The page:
In summary, we have shown a novel method to interconnect flexible printed circuits utilizing area-efficient array technology that provides significant size and density advantages over conventional leaded interconnects/connectors. Our invention consumes less area on a PCB than traditional zero-insertion force (ZIF) and low-insertion force (LIF) connectors, because these connectors have linearly arranged edge leads. This permits higher I/O counts and interconnect densities, and improves solder process reliability. While the preferred embodiments of the invention have been illustrated and described, it will be clear that the invention is not so limited. Numerous modifications, changes, variations, substitutions and equivalents will occur to those skilled in the art without departing from the spirit and scope of the present invention as defined by the appended claims.
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|International Classification||H01R12/79, H01R12/82, H05K3/36, H05K1/11, H05K1/14|
|Cooperative Classification||H05K1/141, H05K2201/049, H05K3/365, H01R12/79, H05K2201/10734, H05K3/363, H01R12/82, H05K1/118|
|European Classification||H01R12/82, H01R12/79, H05K3/36B2|
|May 7, 2004||AS||Assignment|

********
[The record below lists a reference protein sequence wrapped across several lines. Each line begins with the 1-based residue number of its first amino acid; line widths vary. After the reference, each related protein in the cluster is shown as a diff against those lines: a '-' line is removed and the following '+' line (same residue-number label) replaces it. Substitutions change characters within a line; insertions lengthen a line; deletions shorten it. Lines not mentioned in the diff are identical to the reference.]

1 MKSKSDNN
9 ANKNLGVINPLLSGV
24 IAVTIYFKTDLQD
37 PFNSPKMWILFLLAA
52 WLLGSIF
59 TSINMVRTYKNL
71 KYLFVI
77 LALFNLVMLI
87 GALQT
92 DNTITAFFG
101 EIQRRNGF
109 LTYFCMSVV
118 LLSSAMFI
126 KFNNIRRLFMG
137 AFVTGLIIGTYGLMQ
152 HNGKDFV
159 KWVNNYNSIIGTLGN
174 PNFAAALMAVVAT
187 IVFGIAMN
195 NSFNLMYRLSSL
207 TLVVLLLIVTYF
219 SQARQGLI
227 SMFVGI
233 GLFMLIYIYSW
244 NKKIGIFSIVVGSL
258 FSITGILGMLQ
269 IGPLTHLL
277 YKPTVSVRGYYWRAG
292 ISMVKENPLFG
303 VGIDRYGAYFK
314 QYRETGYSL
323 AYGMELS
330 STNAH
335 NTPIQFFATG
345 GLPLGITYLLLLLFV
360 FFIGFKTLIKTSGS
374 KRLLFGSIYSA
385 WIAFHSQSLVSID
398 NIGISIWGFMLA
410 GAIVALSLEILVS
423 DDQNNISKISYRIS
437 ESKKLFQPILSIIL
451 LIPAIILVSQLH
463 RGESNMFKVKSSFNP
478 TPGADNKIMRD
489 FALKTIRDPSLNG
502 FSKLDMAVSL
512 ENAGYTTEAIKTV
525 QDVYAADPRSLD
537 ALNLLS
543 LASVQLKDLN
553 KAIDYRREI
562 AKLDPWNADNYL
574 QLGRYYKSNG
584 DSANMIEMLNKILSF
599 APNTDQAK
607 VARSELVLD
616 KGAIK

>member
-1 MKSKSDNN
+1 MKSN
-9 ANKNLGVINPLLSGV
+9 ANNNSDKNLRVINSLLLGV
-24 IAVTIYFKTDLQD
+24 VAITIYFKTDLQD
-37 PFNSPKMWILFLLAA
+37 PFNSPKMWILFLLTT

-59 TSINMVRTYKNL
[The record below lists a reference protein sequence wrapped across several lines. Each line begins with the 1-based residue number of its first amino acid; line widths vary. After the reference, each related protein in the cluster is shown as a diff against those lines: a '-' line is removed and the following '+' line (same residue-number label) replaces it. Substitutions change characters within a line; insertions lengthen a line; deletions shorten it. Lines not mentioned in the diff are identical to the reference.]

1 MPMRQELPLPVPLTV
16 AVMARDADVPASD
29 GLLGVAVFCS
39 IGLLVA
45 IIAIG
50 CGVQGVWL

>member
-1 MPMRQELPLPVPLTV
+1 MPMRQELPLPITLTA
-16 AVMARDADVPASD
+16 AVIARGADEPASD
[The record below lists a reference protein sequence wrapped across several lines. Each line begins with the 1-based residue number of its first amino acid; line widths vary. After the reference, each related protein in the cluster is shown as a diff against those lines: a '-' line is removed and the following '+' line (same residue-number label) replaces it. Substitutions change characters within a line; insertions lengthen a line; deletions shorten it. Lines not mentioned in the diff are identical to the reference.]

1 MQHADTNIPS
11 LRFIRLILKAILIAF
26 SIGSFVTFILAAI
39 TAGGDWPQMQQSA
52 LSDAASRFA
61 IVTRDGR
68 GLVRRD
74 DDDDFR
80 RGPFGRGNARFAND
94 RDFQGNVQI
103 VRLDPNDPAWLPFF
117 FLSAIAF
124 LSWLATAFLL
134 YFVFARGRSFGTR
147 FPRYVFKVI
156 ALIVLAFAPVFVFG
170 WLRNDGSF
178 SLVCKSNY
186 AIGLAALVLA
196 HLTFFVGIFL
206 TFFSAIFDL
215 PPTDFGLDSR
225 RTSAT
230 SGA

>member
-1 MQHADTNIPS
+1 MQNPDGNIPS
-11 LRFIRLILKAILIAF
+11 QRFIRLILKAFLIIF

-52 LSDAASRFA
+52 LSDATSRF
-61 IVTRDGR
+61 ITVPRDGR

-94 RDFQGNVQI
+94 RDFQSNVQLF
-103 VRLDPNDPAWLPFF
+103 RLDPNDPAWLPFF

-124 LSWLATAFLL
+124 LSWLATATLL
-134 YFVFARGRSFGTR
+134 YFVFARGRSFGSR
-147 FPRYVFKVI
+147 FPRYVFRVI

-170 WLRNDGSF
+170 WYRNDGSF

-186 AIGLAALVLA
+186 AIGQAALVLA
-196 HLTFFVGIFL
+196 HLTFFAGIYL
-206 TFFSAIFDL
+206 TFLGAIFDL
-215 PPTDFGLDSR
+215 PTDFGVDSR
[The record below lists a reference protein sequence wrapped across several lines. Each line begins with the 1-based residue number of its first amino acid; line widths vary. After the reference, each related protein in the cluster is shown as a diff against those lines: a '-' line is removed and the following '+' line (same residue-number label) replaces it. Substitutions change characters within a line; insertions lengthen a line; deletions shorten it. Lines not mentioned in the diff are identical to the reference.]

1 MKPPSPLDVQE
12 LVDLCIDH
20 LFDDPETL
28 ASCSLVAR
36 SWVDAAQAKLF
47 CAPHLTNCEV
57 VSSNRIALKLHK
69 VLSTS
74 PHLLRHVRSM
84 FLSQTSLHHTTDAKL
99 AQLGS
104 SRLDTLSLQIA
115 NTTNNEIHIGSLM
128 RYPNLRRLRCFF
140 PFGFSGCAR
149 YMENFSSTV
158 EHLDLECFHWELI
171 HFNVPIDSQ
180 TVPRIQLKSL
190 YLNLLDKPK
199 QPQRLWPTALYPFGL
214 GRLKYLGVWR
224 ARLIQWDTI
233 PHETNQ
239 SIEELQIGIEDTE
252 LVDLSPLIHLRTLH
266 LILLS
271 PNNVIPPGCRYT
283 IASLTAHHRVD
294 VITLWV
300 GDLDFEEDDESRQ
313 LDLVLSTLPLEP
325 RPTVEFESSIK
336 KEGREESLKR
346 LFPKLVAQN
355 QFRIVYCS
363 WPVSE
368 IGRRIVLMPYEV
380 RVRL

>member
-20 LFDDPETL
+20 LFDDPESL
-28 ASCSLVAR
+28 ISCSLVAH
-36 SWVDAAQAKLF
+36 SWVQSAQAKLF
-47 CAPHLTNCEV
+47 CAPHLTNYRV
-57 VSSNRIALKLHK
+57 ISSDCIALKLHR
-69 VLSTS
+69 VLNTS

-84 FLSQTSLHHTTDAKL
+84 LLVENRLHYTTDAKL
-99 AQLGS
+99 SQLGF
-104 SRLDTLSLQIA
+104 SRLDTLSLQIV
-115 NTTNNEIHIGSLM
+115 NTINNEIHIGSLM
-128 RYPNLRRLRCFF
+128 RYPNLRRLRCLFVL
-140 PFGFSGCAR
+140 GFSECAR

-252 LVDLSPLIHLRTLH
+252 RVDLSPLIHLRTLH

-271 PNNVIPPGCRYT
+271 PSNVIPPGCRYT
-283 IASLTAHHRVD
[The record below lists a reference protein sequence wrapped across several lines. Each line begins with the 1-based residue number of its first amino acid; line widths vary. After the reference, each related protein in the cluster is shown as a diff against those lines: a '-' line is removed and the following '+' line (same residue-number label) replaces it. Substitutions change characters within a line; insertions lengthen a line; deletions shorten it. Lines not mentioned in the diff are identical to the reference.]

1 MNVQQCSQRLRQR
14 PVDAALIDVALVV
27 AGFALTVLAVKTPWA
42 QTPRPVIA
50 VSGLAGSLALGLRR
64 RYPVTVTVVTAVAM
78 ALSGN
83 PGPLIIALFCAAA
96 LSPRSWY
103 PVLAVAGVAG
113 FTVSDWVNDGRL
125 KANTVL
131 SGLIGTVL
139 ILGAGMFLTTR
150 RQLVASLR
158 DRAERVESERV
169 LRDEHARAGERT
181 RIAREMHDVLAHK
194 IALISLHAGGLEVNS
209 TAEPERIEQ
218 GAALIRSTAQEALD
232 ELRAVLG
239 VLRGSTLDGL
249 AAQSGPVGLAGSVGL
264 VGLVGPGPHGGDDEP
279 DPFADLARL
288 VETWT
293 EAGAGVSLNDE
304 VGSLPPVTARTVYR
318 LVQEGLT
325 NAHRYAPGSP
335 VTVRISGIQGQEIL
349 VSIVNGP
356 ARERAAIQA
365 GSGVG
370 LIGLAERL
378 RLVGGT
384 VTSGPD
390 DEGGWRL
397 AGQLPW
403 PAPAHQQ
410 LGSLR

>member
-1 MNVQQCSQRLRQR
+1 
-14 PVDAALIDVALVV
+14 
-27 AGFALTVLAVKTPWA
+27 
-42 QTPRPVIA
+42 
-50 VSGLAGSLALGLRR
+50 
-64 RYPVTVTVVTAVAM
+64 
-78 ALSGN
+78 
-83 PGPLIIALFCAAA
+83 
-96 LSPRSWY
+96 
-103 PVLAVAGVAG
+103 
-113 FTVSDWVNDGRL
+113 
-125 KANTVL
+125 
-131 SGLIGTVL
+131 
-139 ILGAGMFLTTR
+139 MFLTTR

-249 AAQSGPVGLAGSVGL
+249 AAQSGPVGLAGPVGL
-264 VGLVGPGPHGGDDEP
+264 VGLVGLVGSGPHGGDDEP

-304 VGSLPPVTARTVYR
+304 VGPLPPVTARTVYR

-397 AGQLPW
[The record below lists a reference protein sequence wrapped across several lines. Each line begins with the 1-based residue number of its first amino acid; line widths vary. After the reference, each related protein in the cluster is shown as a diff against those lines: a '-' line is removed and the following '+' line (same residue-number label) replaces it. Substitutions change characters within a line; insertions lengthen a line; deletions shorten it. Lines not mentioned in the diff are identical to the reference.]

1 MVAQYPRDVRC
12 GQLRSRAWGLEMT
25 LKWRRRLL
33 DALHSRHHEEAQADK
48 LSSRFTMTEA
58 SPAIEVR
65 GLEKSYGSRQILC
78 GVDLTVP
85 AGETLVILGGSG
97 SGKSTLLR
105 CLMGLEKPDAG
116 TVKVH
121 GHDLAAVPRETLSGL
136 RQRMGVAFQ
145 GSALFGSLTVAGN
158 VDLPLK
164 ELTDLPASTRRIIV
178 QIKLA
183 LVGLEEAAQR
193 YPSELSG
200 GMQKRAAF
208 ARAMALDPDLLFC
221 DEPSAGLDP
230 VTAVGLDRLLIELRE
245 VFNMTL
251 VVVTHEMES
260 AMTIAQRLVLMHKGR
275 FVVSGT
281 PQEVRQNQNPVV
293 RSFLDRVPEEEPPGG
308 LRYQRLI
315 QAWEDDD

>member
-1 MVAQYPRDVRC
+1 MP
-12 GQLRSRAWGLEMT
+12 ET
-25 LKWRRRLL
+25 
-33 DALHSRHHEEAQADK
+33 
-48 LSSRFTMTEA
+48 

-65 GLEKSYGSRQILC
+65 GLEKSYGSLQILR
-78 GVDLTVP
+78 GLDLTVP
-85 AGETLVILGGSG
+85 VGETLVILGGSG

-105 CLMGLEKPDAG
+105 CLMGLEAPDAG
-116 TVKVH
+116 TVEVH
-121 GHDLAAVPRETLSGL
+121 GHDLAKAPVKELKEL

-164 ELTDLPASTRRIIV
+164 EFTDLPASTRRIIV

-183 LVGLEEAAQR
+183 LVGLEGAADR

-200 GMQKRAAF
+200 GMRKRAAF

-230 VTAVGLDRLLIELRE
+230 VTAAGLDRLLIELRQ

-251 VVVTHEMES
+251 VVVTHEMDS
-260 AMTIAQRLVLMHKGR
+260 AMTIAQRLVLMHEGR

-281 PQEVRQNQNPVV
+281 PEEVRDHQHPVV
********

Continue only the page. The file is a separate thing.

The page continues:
Owner name: FREESCALE SEMICONDUCTOR, INC.,TEXAS
Free format text: ASSIGNMENT OF ASSIGNORS INTEREST;ASSIGNOR:MOTOROLA, INC.;REEL/FRAME:015698/0657
Effective date: 20040404
|Jul 9, 2004||FPAY||Fee payment|
Year of fee payment: 4
|Feb 2, 2007||AS||Assignment|
Owner name: CITIBANK, N.A. AS COLLATERAL AGENT,NEW YORK
Free format text: SECURITY AGREEMENT;ASSIGNORS:FREESCALE SEMICONDUCTOR, INC.;FREESCALE ACQUISITION CORPORATION;FREESCALE ACQUISITION HOLDINGS CORP.;AND OTHERS;REEL/FRAME:018855/0129
Effective date: 20061201
|Jun 19, 2008||FPAY||Fee payment|
Year of fee payment: 8
|May 13, 2010||AS||Assignment|
Owner name: CITIBANK, N.A., AS COLLATERAL AGENT,NEW YORK
Free format text: SECURITY AGREEMENT;ASSIGNOR:FREESCALE SEMICONDUCTOR, INC.;REEL/FRAME:024397/0001
Effective date: 20100413
Owner name: CITIBANK, N.A., AS COLLATERAL AGENT, NEW YORK
Free format text: SECURITY AGREEMENT;ASSIGNOR:FREESCALE SEMICONDUCTOR, INC.;REEL/FRAME:024397/0001
Effective date: 20100413
|Aug 20, 2012||REMI||Maintenance fee reminder mailed|
|Jan 9, 2013||LAPS||Lapse for failure to pay maintenance fees|
|Feb 26, 2013||FP||Expired due to failure to pay maintenance fee|
Effective date: 20130109